If You Build Your Online Video Presence, They Will Come… Just Be Sure To Do This
As a former print media executive, I remember watching the rise of digital content, and the fascinating level of resistance that it brought up with so many of my industry colleagues.
We had a business model built on time-honored traditions, and the idea of moving content online without necessarily knowing how profit centers such as advertising and subscriptions would translate was for many downright frightening.
Perhaps the hardest part was learning how to give up some control and forget the aforementioned time-honored traditions to realize the full benefits and potential of the new online world order.
In the print business, it took a long time for many publishers to stop taking the easy way out — repurposing content to live on a website without making the experience any different for readers from the print version — and start understanding that a different medium could offer new opportunities to reach customers in a fresh, meaningful ways.
Once this lesson was learned, the next obstacle was to recognize that trying to force people to consume all content on a publisher’s website or other proprietary media channel was a non-starter.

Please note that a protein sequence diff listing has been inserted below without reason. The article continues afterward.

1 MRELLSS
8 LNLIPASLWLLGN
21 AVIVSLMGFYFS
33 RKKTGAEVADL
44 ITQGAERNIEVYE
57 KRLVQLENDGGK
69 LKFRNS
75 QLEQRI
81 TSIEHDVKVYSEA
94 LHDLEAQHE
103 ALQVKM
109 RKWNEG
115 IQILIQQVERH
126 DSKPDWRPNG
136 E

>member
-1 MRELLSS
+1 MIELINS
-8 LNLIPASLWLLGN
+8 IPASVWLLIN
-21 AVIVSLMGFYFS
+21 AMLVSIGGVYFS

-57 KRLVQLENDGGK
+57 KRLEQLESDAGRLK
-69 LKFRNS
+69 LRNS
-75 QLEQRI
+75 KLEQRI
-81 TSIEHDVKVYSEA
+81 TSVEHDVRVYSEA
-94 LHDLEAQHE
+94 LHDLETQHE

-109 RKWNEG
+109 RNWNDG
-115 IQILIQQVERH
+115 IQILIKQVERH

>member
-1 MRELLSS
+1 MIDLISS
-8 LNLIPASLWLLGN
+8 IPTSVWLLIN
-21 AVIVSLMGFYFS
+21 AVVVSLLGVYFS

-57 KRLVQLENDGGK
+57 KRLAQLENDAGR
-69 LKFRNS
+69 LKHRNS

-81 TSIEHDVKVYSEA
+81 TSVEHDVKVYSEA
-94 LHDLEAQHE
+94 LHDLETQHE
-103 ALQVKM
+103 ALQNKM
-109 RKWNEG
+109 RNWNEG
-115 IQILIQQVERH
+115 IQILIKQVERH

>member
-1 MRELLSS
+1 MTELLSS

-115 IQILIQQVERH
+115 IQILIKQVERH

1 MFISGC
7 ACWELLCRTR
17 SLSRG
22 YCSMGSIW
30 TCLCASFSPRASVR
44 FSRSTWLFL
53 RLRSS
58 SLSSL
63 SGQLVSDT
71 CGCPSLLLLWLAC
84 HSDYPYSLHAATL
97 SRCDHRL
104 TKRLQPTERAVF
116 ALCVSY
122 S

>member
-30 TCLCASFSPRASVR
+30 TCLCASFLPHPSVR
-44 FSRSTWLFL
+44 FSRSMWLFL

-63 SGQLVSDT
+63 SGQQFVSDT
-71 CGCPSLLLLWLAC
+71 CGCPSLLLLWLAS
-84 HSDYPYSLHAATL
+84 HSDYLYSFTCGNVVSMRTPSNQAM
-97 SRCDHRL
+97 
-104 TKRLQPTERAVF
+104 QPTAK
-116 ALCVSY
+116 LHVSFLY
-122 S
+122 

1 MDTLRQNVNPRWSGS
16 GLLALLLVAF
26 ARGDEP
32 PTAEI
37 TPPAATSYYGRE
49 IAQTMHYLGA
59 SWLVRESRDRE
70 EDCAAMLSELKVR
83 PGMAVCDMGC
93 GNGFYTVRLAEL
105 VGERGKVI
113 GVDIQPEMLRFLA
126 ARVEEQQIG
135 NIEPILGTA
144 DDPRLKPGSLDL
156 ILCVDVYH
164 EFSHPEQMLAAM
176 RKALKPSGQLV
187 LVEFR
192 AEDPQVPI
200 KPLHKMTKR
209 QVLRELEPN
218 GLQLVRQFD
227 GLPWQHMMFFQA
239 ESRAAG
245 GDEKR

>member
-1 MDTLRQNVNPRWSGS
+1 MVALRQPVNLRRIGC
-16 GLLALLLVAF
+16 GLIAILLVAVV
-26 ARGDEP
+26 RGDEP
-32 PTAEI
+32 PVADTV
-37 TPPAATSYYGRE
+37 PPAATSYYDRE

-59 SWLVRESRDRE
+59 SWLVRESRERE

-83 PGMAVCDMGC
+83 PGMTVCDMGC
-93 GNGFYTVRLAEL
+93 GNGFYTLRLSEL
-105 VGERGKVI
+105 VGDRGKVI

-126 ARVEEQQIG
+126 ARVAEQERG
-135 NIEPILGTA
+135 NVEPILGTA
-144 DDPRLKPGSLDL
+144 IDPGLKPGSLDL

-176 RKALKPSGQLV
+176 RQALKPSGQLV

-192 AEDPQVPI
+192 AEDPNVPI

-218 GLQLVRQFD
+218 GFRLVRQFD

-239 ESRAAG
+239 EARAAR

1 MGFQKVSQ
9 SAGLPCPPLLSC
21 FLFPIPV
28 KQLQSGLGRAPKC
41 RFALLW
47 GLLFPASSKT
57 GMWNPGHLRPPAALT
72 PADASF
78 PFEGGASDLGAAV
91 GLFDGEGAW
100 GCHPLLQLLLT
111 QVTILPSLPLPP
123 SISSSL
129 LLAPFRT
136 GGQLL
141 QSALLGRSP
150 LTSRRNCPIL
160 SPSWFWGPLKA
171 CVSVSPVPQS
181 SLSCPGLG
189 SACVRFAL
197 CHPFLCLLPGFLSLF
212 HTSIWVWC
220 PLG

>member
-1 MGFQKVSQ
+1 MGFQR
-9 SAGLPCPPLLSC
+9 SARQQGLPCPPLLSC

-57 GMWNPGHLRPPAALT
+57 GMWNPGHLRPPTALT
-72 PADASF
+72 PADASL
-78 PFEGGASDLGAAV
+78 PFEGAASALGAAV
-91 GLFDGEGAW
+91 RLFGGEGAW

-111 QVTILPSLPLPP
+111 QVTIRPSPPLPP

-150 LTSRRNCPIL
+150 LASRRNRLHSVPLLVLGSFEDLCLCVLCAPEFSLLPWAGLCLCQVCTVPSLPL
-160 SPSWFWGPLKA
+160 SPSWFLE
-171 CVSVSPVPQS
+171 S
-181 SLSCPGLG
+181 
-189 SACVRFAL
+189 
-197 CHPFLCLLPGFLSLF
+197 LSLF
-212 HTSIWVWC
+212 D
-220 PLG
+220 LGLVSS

A recent Wall Street Journal article talks about this scenario and the “stumbles” that tripped up Condé Nast and other legacy magazines in leveraging video, which is today’s most engaging form of online content. Condé Nast’s initial foray into putting out videos solely on its branded online channels proved less than lucrative, and its video strategy floundered. It took switching up tactics to reach a core target audience (young women) on Facebook before Condé Nast found its footing with video content.
Cut to today, where giant media companies like Condé Nast are now doubling down on creating the right type of digital content for the right online destinations, which by in large are social platforms and other popular digital channels. And while there are pitfalls (such as algorithm updates) that can give online publishers some trouble, the benefits outweigh the costs. Many companies are investing large sums into in-house production studios to keep up with the evolving demand for certain types of video content — from live streaming to original programming — and being equally strategic about where and to whom they deliver it.
Lesson learned: when you go to where the attention is, you’ll experience measurable, positive marketing results.
So go ahead and build your video content, but make sure to learn from the big guys and take it to where you know your people will come.
Go to where the online love is.